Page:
Lisa Feldman Barrett is a neuroscientist and psychologist who has been studying the brain for over 30 years. She is the author of several successful books including How Emotions Are Made: The Secret Life of the Brain, and Seven and a Half Lessons About the Brain.
A large body of Lisa’s work centres around emotions, specifically the concept that emotions are not hard code into the brain from birth, but rather built by our brains as and when we need them, in context to the situations they are needed.
“No brain on this planet contains emotional circuits”
In other words, emotions are best guesses by the brain. A result of billions of brain cells working together to predict what action to do next, based on current feelings, previous experiences, memories, and context.
We are born with some basic pre-coded physiological feelings such as calmness, discomfort, comfort, agitation, excitement, but these are not emotions.
The emotion is generated on demand by our brains based on it’s interpretation of the meaning of the physical sensations we are experiencing.
So to illustrate with an example. When it comes to an exam, someone may experience a physical churning sensation in their stomach.
Their brain will run through all previous experience and knowledge of exams, and may predict the meaning of that churning to be anxiety. The brain then generates the emotion of anxiety from the prediction.
However, a churning in the stomach doesn’t in itself automatically mean anxiety. For example, it can also occur when someone is hungry, or excited.
The difference is the context, combined with knowledge and experience. The brain is just predicting “why” those physical sensations are there, and then generating emotions to match. However, as with any prediction, they aren’t always correct.
Somebody else doing the same exam, with the identical churning sensation, but with previous experience and knowledge of enjoying exams, may predict this event to be exciting, and won’t experience anxiety.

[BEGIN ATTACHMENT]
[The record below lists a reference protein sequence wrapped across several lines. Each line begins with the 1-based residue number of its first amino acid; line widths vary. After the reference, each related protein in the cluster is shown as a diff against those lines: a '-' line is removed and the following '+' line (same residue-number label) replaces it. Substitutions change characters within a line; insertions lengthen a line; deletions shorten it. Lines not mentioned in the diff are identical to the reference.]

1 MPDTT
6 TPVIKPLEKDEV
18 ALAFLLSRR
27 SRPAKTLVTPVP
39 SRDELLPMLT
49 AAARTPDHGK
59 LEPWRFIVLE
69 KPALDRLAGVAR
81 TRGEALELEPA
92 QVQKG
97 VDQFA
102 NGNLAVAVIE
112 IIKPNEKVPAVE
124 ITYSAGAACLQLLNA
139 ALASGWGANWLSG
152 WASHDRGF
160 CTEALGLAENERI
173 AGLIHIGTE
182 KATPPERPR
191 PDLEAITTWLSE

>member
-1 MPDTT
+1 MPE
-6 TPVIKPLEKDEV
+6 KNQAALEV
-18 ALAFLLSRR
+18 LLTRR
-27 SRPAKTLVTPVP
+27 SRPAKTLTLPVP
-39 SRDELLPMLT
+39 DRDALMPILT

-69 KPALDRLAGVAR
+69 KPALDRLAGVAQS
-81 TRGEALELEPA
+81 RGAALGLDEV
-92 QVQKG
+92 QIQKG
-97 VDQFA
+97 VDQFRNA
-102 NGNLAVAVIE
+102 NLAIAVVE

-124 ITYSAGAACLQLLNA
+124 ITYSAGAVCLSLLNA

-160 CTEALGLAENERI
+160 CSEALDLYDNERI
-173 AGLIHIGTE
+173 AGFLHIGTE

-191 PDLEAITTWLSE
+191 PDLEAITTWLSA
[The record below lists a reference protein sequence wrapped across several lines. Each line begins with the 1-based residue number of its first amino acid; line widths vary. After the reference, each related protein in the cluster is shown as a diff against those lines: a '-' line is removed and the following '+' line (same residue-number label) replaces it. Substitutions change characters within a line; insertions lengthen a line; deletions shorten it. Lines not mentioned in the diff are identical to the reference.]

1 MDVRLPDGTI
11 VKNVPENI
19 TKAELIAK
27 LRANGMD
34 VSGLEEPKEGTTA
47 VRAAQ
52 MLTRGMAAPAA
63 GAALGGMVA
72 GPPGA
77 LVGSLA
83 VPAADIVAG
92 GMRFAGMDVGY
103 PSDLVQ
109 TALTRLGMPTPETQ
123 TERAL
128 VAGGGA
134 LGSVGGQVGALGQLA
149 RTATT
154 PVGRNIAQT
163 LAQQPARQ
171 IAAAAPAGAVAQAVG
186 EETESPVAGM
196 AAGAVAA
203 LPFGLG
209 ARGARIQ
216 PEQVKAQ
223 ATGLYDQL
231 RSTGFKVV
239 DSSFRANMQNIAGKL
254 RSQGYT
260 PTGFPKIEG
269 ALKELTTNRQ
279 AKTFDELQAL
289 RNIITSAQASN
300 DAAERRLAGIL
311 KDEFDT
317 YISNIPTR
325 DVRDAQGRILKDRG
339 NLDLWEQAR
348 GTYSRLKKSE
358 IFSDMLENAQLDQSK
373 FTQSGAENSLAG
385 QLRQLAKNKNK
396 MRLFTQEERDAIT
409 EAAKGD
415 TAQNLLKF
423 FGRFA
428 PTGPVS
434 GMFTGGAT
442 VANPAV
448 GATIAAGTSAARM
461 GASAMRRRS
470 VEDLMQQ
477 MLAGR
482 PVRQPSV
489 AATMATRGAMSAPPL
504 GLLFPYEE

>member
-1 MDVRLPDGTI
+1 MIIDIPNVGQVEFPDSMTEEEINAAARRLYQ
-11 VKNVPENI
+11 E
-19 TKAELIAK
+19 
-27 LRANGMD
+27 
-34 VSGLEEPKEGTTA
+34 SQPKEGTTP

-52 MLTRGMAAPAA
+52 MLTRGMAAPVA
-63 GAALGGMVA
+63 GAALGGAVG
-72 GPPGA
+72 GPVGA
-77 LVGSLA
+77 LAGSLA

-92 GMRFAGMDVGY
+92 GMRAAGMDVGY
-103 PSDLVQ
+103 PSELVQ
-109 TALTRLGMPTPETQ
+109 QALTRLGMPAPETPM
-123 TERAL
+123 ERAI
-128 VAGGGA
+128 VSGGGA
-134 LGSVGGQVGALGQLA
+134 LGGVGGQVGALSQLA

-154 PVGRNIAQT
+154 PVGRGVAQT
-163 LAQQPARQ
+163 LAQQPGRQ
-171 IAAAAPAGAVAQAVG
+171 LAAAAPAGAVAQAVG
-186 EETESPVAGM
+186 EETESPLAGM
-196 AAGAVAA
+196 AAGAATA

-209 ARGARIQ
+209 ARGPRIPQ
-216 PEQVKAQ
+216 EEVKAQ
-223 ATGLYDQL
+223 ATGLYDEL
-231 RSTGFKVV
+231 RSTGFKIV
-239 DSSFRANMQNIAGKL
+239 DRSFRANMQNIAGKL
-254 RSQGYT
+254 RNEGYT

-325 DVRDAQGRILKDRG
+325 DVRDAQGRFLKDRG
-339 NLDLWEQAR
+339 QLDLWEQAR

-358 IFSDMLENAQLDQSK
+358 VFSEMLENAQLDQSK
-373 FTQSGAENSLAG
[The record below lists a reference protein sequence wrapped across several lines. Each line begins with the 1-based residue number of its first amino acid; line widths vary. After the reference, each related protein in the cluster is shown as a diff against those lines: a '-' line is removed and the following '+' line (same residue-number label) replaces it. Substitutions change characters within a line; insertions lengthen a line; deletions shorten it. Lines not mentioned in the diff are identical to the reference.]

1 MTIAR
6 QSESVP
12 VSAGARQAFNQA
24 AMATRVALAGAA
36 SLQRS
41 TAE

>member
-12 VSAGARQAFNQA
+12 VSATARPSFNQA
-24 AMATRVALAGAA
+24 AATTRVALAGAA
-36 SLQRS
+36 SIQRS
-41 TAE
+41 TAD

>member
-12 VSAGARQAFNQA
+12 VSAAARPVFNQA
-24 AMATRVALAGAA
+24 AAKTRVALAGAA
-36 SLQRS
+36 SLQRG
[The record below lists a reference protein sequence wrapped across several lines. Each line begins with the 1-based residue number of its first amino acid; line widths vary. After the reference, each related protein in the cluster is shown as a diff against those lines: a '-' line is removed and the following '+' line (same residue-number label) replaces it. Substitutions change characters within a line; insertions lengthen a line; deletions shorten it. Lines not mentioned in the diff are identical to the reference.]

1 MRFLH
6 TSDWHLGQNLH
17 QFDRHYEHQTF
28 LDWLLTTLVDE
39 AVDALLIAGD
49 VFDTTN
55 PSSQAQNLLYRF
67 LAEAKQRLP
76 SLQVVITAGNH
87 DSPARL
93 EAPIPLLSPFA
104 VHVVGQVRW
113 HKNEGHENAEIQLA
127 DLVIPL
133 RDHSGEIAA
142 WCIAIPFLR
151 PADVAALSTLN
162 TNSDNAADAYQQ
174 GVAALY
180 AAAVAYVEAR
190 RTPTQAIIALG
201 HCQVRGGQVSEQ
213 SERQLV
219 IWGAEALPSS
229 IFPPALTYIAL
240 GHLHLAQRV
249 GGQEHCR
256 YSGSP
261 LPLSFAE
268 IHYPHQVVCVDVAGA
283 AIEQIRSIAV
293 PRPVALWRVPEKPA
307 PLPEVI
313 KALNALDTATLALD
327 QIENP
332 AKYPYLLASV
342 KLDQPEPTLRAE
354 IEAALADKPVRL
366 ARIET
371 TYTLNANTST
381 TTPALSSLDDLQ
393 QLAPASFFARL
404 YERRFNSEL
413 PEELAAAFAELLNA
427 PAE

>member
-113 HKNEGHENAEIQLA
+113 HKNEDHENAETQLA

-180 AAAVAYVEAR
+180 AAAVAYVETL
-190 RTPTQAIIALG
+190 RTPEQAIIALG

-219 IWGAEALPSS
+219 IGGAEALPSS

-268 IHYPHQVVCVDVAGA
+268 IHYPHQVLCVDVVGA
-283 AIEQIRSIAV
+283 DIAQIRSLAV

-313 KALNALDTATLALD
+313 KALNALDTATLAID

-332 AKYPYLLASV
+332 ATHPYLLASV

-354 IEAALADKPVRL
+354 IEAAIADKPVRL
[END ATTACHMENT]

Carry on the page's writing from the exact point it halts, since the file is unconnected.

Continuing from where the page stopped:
Another exam example would be an elevated heart rate. An elevated heart rate in itself doesn’t mean anxiety. Our hearts beat faster when we exercise, and in this context, we don’t normally generate the feeling of anxiety.
Advertising guru Rory Sutherland describes this in a humorous way by liking the mind to a company.
He jokes that “we all like to think of our rational conscious minds as the CEO of our decision making. However, our conscious minds are actually much more like the PR department. Our unconscious minds actually run the show, and our conscious minds just make up a story later to explain why we did it.”
“Ask ourselves: Could this have a purely physical cause?”
One of the tips Lisa gives when we are experiencing unpleasant feelings is to ask ourselves “could this have a purely physical cause?”.
She says this can transform emotional suffering into just mere physical discomfort as many times there can be a physical reason for those feelings such as hunger, dehydration, tiredness.
“Relabel the feeling to a postive emotion”
Another tip Lisa calls “energised determination”. This is re-labelling feelings. So with an exam, it might be relabelling feelings such as stomach churning or an elevated heart rate as “excitment”, or “the mind is increasing focus”.
Lisa does acknowledge that applying these types of techniques, won’t turn everyone into an emotional Jedi, but do allow us to take back much more control over our emotions.
In my hypnotherapy sessions with anxious clients, I will often help them with mental rehearsal during hypnosis.
Running through future events successfully, whilst feeling calm and relaxed, updates our brain’s prediction model with a greater range of references.
Therefore, when the actual events come up, the mind says “oh, I’ve done this before many times, and I did it successfully, and I was calm, relaxed, and confident”.
Therefore, when mind is much more likely to predict calm, relaxation and confidence are required, and generate those emotions.